But lovers?


Looking even more closely at these images, I got an inkling that their partnership must have been something more. “I mean look at her, totally open and happy to reveal herself to him,” I remember thinking.


And he, documenting this exchange inside such powerful, raw, intimate portraits. You could feel the connection between them. They inhabited each other, body and soul.


Wow. Two forces of nature finding the world, changing the world, being the world, together. It really was all there in black and white.

Patti Smith performing at The Roundhouse, London, 2007. Photo by Fabio Venni from Florence (originally posted to Flickr as Patti Smith) [CC BY-SA 2.0 (http://creativecommons.org/licenses/by-sa/2.0)], via Wikimedia Commons

Patti Smith performing at The Roundhouse, London, 2007. Photo by Fabio Venni from Florence (originally posted to Flickr as Patti Smith) [CC BY-SA 2.0 (http://creativecommons.org/licenses/by-sa/2.0)], via Wikimedia Commons


Now it’s late 2012. On another trip to Dusseldorf I discover that my intuition had spoken truly. This time I’d bought Just Kids with me, Patti’s moving memoir of she and Mapplethorpe’s life together, growing up and out into the universe as lovers and artists.

Before they were ‘Patti’ and ‘Mapplethorpe’ they were Patricia and Robert,  ‘just kids’ from the suburbs who’d found each other in the city. Their sense of romance – the great possibilities life offers up – kept them warm at night in their cold, bare-bones walk-up.

I read Just Kids on the many train journeys I took that German winter. As the bleak fields whizzed by my icy window snowbound and blurry, I covered myself in the warmth of their story. I could hear Patti’s distinct, lilting voice softly, gently, musically, singing me their deeply personal, beautiful tale. It’s one of the best books I’ve read – let alone memoirs – filled with yearning, art, spirit, truth, love, tenderness, tragedy and joy. Oh – and rock!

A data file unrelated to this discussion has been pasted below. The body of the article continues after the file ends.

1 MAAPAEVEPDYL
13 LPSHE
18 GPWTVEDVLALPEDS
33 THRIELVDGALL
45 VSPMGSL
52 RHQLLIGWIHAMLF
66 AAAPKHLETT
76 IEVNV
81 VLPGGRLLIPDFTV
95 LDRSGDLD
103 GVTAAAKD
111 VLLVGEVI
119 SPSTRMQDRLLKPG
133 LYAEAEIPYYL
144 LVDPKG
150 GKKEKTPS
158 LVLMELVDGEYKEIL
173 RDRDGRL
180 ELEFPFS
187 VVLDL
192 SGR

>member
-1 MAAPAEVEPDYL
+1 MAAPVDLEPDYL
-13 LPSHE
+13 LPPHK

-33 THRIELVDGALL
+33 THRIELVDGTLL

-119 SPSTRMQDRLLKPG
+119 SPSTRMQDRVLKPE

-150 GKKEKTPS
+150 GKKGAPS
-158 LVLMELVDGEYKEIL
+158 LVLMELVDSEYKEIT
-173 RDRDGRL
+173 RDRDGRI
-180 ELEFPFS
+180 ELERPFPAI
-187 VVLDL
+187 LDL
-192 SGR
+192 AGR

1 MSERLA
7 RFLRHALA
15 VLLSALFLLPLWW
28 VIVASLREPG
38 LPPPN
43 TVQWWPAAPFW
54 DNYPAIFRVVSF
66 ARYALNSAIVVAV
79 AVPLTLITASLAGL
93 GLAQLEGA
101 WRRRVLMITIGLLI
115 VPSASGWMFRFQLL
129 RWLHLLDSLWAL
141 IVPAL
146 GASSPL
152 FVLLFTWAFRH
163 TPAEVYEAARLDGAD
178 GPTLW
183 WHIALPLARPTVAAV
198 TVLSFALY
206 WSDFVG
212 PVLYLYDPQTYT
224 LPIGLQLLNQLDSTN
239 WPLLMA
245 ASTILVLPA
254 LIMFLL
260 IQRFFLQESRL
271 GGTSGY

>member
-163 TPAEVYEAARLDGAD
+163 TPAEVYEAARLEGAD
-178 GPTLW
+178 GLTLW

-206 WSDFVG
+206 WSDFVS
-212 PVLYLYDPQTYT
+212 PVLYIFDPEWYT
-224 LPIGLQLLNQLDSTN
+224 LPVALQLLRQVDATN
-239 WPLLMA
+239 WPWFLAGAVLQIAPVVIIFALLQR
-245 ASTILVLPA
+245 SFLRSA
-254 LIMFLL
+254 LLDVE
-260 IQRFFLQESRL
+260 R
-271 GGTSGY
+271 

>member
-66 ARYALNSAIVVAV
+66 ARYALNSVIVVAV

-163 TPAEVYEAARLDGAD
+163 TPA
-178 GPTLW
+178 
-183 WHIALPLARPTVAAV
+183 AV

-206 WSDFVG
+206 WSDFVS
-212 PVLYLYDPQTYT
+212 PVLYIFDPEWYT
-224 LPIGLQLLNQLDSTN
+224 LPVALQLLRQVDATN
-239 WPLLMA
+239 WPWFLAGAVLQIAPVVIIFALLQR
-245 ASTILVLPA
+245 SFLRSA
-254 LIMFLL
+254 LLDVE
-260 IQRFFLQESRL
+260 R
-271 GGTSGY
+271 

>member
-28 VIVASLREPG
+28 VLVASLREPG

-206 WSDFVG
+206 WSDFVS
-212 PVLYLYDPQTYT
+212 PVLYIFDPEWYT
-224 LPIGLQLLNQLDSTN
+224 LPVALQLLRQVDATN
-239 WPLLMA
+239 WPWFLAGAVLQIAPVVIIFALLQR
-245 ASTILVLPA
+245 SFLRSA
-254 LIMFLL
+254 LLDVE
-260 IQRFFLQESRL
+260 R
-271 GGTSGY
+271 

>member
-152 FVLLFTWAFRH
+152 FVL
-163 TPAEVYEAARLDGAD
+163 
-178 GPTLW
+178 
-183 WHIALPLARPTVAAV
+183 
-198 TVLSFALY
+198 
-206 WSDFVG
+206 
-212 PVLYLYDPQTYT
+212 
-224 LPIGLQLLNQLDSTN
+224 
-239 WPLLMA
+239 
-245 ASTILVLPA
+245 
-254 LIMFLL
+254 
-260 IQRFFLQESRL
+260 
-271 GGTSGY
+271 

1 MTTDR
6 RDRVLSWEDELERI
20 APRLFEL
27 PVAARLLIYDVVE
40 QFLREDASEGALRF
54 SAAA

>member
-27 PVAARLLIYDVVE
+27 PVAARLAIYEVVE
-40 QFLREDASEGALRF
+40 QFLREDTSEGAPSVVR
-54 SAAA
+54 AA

I finished the last page just as we pulled into Nuremberg Hauptbahnhof. While announcements sing-songed over the PA, tears streamed down my face. I sat wishing the book wouldn’t end but knowing we’d reached our mutual, inevitable destination. (The too-obvious “Endbahnhof” metaphor also made me smile.) I’d seen inside her heart. All that was left was ‘now’. What now? It was overwhelming.

What a rare gift to give a stranger – to share your life, thoughts and dreams in this way. Touched by her courage and commitment to this song we call ‘life’, I felt such gratitude to the author, Patti Smith.

What a woman. What an older woman. What a rock star. What a talent. What an ordinary person.


This was big.


Our third date was a no brainer: Banga (released June 2012). I needed to hear Patti’s latest album stat – pretty much as soon as my homeward-bound plane hit the tarmac at Tulla.

Patti says she wrote Track 2 on Banga, ‘April Fool’, “inspired by the life and work” of 19th century Russian writer Nikolai Gogol. I’m convinced it’s also about her love for Mapplethorpe, the early, ebullient days, trying and failing and trying again, their lives stitched together by rags and a raging sense of purpose.

We’ll ride like writers ride
Neither rich nor broke
We’ll race through alleyways
In our tattered cloaks, so
Come – be my April Fool
Come – we’ll break all the rules (lyrics from ‘April Fool’)

We’re going strong now, me and Patti Lee: I watch documentaries and videos of Patti speaking at festivals and flog Banga just enough to not get sick of it. I marvel at how damn sexy she is as she rapidly approaches her seventh decade, brandishing that grey GT stripe of hers and that unwavering, bold sense of ROCK and TRUTH and BEAUTY and REVOLUTION.

Like the great poets she adores Patti Smith too is timeless and infinite. Such a path she has cut though the thorny brambles of time and indifference. Yet she doesn’t see herself as an iconoclast; that’s for others to say. Maybe that’s where her true power lies – in her humility.


She makes my heart sing.

‘I don’t believe people playing rock ‘n’ roll should have crowns. We’re not kings and queens. Anybody can play it.’
– Patti Smith, The Talks

I’m slowly going through the backlog of her music, trying to muster the courage to try Horses again.

It’s not too far away now: I can see Patti Lee waving at me again from across that damp field, closer now, dressed in an oversize suit coat and muddy gumboots. As I squint she sings out reassuringly, “it’ll be okay – make a new music memory! Just try and forgive the old bugger.”


– (c) Megan Spencer 2014, published on Circus Folk in 2015.


Read Megan Spencer’s feature about Patti Smith’s ‘Horses’, and the album’s 40th anniversary concert she attended in Berlin.